Retired civil servant Peter Jones has donated his Ro blood, the type needed to treat people with sickle cell disease, more than 102 times, more than any other Black donor.

Peter Jones has donated his Ro blood, the type needed to treat people with sickle cell disease, more than 102 times

Sixty-year-old Peter from Southall started giving blood with work colleagues when he first joined the civil service more than 30 years ago. His blood type, Ro is the most in demand of any blood type as it is urgently needed to treat people with sickle cell disease, the fastest growing genetic disease in the UK. As we have reported in Melan Magazine over the years, sickle cell is more prevalent in people of Black heritage, like Peter.


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Sobering new figures released for the just concluded National Blood Week (June 13 to 19) and World Sickle Cell Awareness Day (June 19) show hospital demand for Ro has gone up 57% during the past five years. This March saw the highest ever monthly demand, with hospitals asking for 6805 units of Ro blood.

Figures like these show the urgent need for donors with Ro blood. Currently, only 2% of donors have the Ro blood type and while Ro is 10 times more common in Black people than in white people, collecting enough is a constant challenge. That’s why Peter’s milestone deserves to be celebrated.

“If you can, donate – it’s easy to do and it makes such a difference to people’s lives.”

Peter is modest about how important his regular blood donations are. He said: “I’ve met some people with sickle cell and they have all said how important donations are. I am sure all blood is in demand, but I’m gratified to know that my contribution is important.”

He added: “Whatever your background, whatever your race or religion, I think it’s just a really good thing to do. If we have a diverse range of people donating, it’s good for our whole diverse society. If you can, donate – it’s easy to do and it makes such a difference to people’s lives.”


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The numbers of people with sickle cell disease are increasing every year. Sickle cell is a genetic disorder which causes red blood cells to form into sickle or crescent shapes and become stuck in blood vessels, causing agonising crisis episodes, and serious or even fatal long term complications including organ damage and strokes.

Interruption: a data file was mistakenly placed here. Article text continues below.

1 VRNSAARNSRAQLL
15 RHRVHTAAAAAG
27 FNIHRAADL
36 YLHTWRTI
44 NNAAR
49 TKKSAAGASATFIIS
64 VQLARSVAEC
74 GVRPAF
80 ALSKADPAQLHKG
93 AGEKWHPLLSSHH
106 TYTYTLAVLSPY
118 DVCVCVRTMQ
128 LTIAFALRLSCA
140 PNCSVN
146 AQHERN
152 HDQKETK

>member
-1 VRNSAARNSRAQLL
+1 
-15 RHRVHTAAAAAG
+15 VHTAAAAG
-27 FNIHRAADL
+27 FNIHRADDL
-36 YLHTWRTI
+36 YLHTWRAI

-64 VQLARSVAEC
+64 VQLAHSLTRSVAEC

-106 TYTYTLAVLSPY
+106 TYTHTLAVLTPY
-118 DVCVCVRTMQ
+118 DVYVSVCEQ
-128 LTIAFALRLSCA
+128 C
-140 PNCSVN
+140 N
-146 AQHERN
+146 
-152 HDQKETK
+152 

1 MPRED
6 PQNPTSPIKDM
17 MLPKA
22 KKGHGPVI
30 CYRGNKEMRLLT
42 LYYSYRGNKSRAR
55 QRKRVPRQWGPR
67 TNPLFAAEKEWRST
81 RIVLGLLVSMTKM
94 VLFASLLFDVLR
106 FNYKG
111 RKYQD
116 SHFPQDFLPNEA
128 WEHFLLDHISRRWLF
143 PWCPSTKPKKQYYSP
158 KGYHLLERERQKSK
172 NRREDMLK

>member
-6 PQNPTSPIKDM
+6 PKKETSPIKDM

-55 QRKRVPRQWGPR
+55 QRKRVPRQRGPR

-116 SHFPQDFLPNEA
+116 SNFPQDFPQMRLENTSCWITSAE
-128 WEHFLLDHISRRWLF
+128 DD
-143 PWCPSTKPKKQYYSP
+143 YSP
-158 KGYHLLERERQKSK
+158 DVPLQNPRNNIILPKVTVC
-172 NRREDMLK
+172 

Many patients rely on regular blood transfusions to stay alive. One of these patients is 39-year-old Oyesola Oni, a mother of one from Nottingham. Oyesola, who regularly receives blood to treat her sickle cell, is grateful to Peter.

Oyesola Oni with sickled blood cells removed during blood exchange transfusion

She said: “For one person to have donated blood 100 times is simply amazing – that’s a lifesaver right there. I’m very grateful to Peter and on behalf of myself and every sickle warrior that receives blood – thank you Peter.”

She added: “You can’t describe the pain of a sickle cell crisis. It’s like something stabbing me, at other times it’s like something crushing my bones. It’s excruciating.”


Living with sickle cell: What you didn’t know about the disease


Dr Naim Akhtar, NHSBT Consultant Haematologist and Lead in Donor Medicine, is encouraging more Black people to donate blood regularly. Especially in light of the fact that 55% of Black people have Ro blood, compared to only 2% of the wider population.

Dr Akhtar said: “Blood transfusions need to be closely matched, and this is most likely to come from a donor of the same ethnicity. There is a rise in Black people donating blood, but we urgently need more to become regular donors.”


So, what can you do?

If you don’t know it already, find out what your blood type is and register as a regular blood donor today.

You can book an appointment by visiting, downloading the GiveBloodNHS app or by calling 0300 123 23 23.

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